Coupé body, gullwing doors, direct fuel injection, checkered seats. Also, we should add the name of Rudolf Uhlenhaut. These details will probably make you think about the Mercedes-Benz 300 SL/W 198 from 1954.
Even if everything listed here fits, very few people might remember another car, shown some 16 years later: the Mercedes C 111-II. And it’s hard to believe they spent such an extensive amount of work on this car just to make it a concept or a technical test-bed vehicle. Here’s what we have to say about it nowadays.
During the last part of the sixties, as chief of the development department of the Mercedes-Benz automobiles, Rudolf Uhlenhaut took care about the development of C 111 prototypes. And yes, he was also the man behind the illustrious 1954 300 SL Gullwing. While the newer generations of the SL series were by then sliding toward a typical premium grand turismo kind of automobile, was Uhlenhaut trying hard to bring to life a worthy successor to the 300 SL?
Two renowned designers worked on the C 111’s style: Paul Bracq, who penned the early versions (see him in one of our photos), and Bruno Sacco, who completed the design in 1969. The so-called C 111-II, which had its premiere at the 1969 Frankfurt Motor Show, looks pretty much like a ready to go into production car. Everything on its body is perfectly integrated and the interior trim is well put together, with a dedicated design for the upholstery and dashboard. Even the luggage compartment was studied and optimized!
In the engine bay, there was a formidable piece of engineering: a three-rotor Wankel engine with an output of 280 PS (276 hp). Soon, for 1970, one more rotor was added, and the power peak reached 350 PS (345 hp), giving the C 111-II a top speed of 300 kph (186 mph).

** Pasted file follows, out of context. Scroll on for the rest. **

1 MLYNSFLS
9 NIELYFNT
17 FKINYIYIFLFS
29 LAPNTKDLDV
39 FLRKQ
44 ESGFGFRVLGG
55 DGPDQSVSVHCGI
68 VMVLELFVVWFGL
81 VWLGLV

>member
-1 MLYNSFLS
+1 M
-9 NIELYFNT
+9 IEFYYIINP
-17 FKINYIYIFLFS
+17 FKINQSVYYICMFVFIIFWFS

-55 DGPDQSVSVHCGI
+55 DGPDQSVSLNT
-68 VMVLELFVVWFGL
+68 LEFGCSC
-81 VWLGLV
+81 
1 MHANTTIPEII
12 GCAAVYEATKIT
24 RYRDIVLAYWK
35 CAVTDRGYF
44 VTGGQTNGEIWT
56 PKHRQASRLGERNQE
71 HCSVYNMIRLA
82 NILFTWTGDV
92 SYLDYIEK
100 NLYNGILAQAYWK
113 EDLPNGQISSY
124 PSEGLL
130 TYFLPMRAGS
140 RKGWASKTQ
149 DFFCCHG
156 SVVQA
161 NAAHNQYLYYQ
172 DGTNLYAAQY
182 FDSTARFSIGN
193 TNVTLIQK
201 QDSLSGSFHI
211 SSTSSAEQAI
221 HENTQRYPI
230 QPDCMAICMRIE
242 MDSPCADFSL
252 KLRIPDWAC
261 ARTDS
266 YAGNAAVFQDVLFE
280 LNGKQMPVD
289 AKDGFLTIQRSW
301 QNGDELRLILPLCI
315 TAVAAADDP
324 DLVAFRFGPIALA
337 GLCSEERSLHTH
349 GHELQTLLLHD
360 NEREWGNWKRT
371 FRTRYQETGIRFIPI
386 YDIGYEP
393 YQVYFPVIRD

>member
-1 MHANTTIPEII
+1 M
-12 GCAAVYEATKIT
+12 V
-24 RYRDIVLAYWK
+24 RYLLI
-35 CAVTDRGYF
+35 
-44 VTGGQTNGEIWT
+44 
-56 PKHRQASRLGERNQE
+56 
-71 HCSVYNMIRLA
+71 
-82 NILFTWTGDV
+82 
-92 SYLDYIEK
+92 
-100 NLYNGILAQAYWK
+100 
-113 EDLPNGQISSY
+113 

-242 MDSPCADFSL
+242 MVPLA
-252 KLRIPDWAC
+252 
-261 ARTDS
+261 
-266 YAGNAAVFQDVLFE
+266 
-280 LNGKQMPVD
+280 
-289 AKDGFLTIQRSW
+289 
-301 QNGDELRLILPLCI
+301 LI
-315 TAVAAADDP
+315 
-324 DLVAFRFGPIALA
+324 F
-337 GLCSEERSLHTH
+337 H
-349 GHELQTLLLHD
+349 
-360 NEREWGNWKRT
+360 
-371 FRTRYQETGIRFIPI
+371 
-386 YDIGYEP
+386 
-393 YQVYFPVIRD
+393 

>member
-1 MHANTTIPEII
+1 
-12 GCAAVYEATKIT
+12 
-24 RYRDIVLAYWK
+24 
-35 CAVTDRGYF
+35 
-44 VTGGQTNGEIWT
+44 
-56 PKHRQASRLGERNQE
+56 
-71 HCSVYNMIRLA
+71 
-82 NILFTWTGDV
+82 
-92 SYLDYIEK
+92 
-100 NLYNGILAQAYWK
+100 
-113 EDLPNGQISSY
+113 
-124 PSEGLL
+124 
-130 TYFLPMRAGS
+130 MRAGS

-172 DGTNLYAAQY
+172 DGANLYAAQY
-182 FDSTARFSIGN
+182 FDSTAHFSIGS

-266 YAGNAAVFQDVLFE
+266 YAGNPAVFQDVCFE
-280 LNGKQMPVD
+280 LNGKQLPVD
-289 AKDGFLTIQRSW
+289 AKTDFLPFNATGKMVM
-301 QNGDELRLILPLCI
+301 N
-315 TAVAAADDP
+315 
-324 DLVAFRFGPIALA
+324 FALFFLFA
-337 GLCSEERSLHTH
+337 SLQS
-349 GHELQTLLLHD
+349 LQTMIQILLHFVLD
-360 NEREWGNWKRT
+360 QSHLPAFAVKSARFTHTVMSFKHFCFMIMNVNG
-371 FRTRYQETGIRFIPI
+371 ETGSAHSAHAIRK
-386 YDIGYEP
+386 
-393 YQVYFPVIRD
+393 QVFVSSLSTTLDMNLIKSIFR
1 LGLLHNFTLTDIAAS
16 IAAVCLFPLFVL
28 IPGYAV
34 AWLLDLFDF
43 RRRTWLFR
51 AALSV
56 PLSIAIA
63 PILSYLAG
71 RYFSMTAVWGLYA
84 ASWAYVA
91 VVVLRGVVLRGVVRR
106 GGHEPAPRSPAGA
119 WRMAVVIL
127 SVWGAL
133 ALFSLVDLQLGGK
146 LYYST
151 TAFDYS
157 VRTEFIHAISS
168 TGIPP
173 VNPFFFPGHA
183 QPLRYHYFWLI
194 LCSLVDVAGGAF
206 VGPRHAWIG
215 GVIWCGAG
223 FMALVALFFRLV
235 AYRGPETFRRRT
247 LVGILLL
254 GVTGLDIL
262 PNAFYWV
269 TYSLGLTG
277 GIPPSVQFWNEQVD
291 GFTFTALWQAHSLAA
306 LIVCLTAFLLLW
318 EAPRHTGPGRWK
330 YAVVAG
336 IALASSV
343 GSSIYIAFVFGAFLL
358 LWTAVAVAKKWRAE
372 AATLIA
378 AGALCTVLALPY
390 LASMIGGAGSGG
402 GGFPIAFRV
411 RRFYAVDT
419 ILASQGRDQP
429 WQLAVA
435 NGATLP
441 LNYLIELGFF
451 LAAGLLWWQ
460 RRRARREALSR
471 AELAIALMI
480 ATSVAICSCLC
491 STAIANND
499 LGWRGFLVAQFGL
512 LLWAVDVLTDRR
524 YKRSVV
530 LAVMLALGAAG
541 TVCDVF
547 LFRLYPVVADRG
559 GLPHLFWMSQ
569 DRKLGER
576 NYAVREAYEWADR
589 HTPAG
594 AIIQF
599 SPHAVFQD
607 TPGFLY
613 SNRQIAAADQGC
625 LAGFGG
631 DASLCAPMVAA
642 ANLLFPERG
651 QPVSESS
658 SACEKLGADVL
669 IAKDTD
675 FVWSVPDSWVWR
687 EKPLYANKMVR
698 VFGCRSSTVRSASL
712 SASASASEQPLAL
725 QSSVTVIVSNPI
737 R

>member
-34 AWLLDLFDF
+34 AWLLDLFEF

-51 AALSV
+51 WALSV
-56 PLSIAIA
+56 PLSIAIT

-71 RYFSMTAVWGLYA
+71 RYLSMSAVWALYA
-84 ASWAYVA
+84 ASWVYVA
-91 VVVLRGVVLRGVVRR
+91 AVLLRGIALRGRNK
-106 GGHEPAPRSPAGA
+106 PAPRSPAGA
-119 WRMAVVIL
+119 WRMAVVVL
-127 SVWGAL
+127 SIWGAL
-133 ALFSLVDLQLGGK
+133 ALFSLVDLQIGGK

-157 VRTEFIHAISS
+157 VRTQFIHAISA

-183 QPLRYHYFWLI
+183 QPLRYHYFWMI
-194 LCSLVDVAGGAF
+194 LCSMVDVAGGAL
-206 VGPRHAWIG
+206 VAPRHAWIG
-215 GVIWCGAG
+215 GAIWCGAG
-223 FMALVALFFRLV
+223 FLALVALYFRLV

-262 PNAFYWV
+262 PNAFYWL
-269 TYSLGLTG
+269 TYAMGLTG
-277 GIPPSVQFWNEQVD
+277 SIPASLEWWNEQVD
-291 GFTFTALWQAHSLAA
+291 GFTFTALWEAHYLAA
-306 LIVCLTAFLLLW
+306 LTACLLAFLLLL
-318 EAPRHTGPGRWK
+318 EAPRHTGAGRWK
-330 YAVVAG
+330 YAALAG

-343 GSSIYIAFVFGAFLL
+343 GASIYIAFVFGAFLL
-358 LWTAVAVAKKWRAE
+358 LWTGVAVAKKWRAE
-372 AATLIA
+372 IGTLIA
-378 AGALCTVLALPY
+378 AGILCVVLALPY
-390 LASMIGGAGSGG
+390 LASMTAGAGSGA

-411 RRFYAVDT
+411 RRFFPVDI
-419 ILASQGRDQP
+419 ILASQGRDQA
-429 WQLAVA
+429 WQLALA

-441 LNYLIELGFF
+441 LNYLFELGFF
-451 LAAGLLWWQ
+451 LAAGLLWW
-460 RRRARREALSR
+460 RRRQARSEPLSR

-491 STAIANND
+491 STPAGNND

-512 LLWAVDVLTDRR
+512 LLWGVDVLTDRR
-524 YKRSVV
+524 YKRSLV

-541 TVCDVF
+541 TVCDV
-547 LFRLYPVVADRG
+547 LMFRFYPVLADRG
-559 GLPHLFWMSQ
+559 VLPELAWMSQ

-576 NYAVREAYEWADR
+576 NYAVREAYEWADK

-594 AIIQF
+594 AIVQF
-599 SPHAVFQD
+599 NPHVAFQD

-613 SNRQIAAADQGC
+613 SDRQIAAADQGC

That said, wouldn’t you have expected the presentation of a final C 111 version for 1971? Something to show that Stuttgart was able to do it again in light of the legendary 300 SL? As we all know by now, this never happened, unfortunately. Some say the typical technical shortcomings (high oil consumption, precarious reliability, and durability) of the rotary engines ended it.
Of the twelve cars built, eleven were powered by Wankel engines. Sometime later, two of the cars were temporarily fitted with conventional fuel-fed V8 engines, while the 1975 C 111-III (different design) was used as a test-bed for modern diesel technology. To us, the V8 engines seem like a quite good idea, but, probably, it didn’t look good enough to some top-executives in Stuttgart.
Certainly, with something like the C 111 in the landscape, the whole supercar segment would have had a different evolution during the recent decades. And have one more look at it: can you tell, even by today’s standards, that the C 111-II is an obviously outdated car?